Some challenges that emerged from our conversation in the session included the helping students understand the concept of college fit in a way that was concrete rather than theoretical, helping students look beyond the “brand name” of institutions they are already familiar with to explore unfamiliar options, and overall how difficult it can be to have these conversations in a group setting with students.

Some strategies and ideas that were shared during the session included:

  • Doing an activity that creates a concrete visual of fit that students can use as an anchor. One participant suggested an activity with lots of different sizes of college t-shirts. The facilitator could hand different shirts to different students to wind up with differences in fit – some students will have shirts that fit them, while others will have shirts that are way too big or small. The activity leader can use this as a jumping off point to talk about how fit is individual and personal – just because a t-shirt fits one student doesn’t mean it fits that student’s best friend.
  • Using data to jump-start conversations about how colleges differ from one another. This idea came up a few times in the conversation, and one example that really stood out was someone who used the micro-scholarship site with her students. This professional had all her students set up accounts on, then used the amounts of micro-scholarships they each received to talk about different types of institutions. For example, if a student received a larger micro-scholarship from a private institution than a public one, the professional used that opportunity to discuss why that might be the case with the student. I loved how this very personalized approach helped make the differences between types of institutions apparent!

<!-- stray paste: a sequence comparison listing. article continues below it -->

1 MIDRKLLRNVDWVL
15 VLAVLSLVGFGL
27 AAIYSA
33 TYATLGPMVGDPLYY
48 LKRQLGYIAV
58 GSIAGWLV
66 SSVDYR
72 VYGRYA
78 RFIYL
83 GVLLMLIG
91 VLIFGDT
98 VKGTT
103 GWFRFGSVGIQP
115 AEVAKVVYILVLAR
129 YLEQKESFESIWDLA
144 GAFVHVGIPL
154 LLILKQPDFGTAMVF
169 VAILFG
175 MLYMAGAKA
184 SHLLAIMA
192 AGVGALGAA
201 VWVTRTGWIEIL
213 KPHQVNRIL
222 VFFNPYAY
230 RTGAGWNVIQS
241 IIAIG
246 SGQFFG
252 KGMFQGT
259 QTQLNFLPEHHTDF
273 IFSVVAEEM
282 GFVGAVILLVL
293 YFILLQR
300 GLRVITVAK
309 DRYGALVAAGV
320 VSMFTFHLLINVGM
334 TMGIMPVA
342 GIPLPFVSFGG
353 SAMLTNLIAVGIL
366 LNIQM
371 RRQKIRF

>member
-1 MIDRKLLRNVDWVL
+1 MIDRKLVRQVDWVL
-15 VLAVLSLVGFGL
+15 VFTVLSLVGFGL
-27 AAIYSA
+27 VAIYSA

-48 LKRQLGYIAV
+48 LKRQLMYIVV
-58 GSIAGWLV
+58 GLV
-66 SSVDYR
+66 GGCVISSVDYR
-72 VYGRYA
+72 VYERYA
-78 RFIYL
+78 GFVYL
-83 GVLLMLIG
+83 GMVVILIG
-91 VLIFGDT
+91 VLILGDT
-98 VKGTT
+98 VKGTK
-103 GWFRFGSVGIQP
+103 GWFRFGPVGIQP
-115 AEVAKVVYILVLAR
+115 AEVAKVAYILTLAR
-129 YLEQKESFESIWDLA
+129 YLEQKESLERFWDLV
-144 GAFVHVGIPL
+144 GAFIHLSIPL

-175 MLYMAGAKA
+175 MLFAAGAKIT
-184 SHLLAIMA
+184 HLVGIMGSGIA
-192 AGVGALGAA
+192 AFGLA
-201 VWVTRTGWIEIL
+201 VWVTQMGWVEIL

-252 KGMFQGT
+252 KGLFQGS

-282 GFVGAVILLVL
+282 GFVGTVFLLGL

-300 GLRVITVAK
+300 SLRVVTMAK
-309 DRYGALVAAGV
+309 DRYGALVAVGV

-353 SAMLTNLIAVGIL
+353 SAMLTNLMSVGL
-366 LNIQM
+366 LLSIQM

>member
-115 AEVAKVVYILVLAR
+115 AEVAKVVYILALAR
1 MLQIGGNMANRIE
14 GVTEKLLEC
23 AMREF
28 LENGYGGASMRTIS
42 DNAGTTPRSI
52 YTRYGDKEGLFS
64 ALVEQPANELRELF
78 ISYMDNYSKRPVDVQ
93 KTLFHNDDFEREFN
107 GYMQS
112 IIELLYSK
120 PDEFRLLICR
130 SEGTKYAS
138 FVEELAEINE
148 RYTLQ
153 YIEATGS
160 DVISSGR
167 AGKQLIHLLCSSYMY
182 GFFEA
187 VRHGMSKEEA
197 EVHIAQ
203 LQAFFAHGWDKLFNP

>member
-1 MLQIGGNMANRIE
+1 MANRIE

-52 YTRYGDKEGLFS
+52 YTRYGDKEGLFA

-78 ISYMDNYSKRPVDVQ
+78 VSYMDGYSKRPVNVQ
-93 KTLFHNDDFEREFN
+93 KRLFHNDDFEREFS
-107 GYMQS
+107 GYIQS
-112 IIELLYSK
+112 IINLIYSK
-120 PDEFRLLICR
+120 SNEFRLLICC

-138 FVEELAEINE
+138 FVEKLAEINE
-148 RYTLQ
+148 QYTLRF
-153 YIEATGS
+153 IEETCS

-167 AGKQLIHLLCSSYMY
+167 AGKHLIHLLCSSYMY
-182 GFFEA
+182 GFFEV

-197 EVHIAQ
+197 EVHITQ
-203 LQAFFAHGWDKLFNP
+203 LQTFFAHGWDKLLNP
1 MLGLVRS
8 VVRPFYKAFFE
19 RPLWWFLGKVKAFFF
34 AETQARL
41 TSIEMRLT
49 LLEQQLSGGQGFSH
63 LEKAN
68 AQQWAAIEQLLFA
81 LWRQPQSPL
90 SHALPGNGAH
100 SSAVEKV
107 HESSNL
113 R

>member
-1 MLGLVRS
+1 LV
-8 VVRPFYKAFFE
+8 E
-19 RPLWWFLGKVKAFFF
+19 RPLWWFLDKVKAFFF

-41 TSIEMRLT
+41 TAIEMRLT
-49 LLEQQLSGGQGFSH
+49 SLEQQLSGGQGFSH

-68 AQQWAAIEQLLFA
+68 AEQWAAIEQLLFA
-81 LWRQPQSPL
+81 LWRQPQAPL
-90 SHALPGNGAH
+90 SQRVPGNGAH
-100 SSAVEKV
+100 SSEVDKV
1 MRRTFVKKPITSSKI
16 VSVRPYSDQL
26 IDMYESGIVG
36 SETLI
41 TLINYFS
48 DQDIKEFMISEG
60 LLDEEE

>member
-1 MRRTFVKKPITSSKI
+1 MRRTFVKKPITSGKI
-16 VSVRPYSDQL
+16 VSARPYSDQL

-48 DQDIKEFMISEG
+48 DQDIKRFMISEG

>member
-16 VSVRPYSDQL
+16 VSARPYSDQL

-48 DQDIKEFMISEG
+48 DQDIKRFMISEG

• Helping students look beyond the “brand name” they are familiar with. Several participants shared the challenge of getting their students to look beyond particular institutions that loom large in their states. One idea for helping students look beyond names of institutions was printing out or creating poster-size college profiles that had college names and identifiers removed, so that the only information students could base their college decision on were things like size, graduation rates, and other college fit indicators. Students would have to justify how they made their college choices before the real names of the institutions were revealed to challenge some misconceptions or preconceptions students might have about their “brand name” colleges.

Thank you so much to all the session participants for their ideas and willingness to collaborate during the last conference session of the day! If you would like to take a look at the slide deck for this presentation, it’s available below. Don’t forget to check out The TalentED Project – a free tool you can use with your students to help them find their college fit.